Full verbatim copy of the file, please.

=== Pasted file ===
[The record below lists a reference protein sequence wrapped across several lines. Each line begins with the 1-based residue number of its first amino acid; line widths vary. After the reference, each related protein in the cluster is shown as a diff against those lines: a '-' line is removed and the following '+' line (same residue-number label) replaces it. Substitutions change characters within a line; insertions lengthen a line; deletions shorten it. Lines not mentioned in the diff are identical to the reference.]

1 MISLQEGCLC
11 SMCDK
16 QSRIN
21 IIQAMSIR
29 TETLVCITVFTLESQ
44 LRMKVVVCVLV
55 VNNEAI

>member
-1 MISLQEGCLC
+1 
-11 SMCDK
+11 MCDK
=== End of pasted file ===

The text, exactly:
[The record below lists a reference protein sequence wrapped across several lines. Each line begins with the 1-based residue number of its first amino acid; line widths vary. After the reference, each related protein in the cluster is shown as a diff against those lines: a '-' line is removed and the following '+' line (same residue-number label) replaces it. Substitutions change characters within a line; insertions lengthen a line; deletions shorten it. Lines not mentioned in the diff are identical to the reference.]

1 MISLQEGCLC
11 SMCDK
16 QSRIN
21 IIQAMSIR
29 TETLVCITVFTLESQ
44 LRMKVVVCVLV
55 VNNEAI

>member
-1 MISLQEGCLC
+1 
-11 SMCDK
+11 MCDK